The big question mark over the new Macquarie model is whether its failure to gain traction and generate respectable performance is due only to the peculiar market circumstances or whether the model itself is incapable of generating the kinds of returns Macquarie investors and staff have become accustomed to.

In the wake of today’s warning that first-half earnings will be about 25% lower than the September half last year, and the market’s savage response to it, the skeptics will be emboldened.

The question is critical, not just in terms of Macquarie’s near term share price, but because the real value in an investment bank lies in its ability to attract and retain people, which in turn is reliant on its ability to generate the returns on capital that drive the performance remuneration investment bankers expect.

The 10% return on equity Macquarie has been generating has produced meagre bonuses and the group, which has been on an expansion and hiring spree through the crisis, is experiencing an uncharacteristic leakage of senior executives. That’s partly because there has been a peculiar, counter-cyclical hiring binge by its global competitors in this market, seen as one of the more stable and attractive markets for investment banks wanting an indirect exposure to Asia.

Within Macquarie there is a contrary view that this tough period isn’t necessarily a bad thing, that some losses of senior talent within a group that has increased its staff numbers dramatically in recent years isn’t necessarily a negative because it does free up positions and opportunity and creates energy and urgency. There has been considerable movement within the upper echelons of Macquarie’s hitherto very stable management.

Ultimately, however, Macquarie has to produce if its core capabilities are to remain intact and competitive with its larger global investment banking competitors, particularly now that its strategies aren’t as distinctive as they once were.

A key element of the old Macquarie model was its ability to generate multiple streams of income from transactions supported by its balance sheet, bringing its financing, capital market, funds management and advisory capabilities to bear.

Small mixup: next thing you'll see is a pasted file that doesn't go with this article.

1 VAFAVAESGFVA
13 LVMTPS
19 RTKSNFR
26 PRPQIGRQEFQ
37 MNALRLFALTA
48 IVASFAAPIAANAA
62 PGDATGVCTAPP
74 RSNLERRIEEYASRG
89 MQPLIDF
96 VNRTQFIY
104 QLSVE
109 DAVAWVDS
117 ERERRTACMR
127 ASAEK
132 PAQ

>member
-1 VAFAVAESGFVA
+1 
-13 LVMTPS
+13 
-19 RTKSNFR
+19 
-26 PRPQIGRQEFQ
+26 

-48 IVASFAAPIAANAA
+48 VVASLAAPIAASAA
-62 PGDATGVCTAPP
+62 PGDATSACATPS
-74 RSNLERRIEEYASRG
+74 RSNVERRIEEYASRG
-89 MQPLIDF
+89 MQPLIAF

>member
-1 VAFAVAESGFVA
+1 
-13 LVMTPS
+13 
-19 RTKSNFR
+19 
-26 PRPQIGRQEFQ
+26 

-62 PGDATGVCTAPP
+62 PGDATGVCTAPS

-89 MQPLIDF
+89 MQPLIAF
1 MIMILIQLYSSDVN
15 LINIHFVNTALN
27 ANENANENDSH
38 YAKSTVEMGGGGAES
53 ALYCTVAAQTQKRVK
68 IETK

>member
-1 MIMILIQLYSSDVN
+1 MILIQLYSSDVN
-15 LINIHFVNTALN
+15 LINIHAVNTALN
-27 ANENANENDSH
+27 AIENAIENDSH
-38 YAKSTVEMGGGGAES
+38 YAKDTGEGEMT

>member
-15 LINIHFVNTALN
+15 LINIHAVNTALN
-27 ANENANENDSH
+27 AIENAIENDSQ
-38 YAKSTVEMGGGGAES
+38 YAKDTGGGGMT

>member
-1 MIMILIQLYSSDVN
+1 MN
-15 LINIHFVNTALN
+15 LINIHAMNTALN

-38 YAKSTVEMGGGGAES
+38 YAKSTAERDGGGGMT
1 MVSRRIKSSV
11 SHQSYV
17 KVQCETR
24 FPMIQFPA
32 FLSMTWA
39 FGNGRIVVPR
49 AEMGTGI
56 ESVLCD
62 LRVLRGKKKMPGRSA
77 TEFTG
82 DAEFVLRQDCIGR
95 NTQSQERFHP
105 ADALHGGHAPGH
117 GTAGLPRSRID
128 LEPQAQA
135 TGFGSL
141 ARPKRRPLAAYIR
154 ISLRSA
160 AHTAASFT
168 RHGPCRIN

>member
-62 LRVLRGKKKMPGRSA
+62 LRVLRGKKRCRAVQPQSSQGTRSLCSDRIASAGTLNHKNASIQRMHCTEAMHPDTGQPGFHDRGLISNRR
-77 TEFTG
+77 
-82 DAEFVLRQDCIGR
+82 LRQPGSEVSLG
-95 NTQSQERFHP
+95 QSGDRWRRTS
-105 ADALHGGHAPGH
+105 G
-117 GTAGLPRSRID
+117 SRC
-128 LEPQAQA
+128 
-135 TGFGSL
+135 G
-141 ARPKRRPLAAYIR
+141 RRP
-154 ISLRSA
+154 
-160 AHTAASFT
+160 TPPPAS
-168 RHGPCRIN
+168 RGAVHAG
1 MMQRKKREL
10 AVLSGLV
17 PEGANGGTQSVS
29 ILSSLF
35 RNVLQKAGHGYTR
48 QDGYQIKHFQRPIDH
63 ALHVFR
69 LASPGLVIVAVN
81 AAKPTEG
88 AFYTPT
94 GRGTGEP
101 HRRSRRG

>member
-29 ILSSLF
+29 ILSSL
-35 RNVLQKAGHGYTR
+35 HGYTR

The demise of the listed satellite funds strategy has forced Macquarie to pursue a more conventional investment banking and funds management strategy and removed much of the revenue leverage it once had.

The jury is out on the new model, largely because the conditions for investment banking are poor but partly because the group is carrying abnormally large levels of capital as insurance against another financial shock.

Macquarie isn’t alone in blaming lower confidence and client activity levels for a fall-off in profitability. Goldman Sachs last month reported second-quarter earnings that, even if one excluded its $US550 million settlement with the Securities and Exchange Commission and the $US600 million impact of the UK’s bank payroll tax, were about half the levels generated in the same period of 2009.

Investment banks need transactions. Macquarie said today that the global investment fee pool was down 32% in the June quarter to its lowest levels since 2004 and appeared likely to fall a further 8% in the September quarter. There is little merger and acquisition activity occurring and, after the extraordinary levels of 2008 and 2009, equity issues and debt raising have fallen to negligible levels. Macquarie also said that the value of retail broking in Australia has almost halved since its 2007 peak.

These aren’t the kind of conditions that enable any meaningful judgment to be made about the effectiveness of the new model in more normal circumstances, assuming that at some point in the not-too-distant future capital market activity and M&A volumes do improve.

Macquarie itself is predicting that full-year earnings will be similar to last year’s if there is some recovery in market conditions.

The second half will be helped by the Canada Pension Plan Investment Board’s $3.4 billion bid for Intoll, the ‘good’ part of the former Macquarie Infrastructure Group. Macquarie has an 18.3% stake in Intoll, which is in its books at $472 million but which is valued at more than $610 million by the bid. The offer will enable the group to not only book a tidy $150 million profit but release low-returning capital.

With $5.6 billion of equity investments in its balance sheet, Macquarie could release a lot more capital and improve its returns — and its bonuses — by rationalising that portfolio.

Ultimately, however, like its peers, Macquarie needs its clients and markets to become more active. That’s not something it has much influence over. Unless and until conditions improve, doubts about the ability of the new model to produce the returns Macquarie has generated in the past will remain and its ability to retain its key people will be undermined.

This item was originally published at Business Spectator.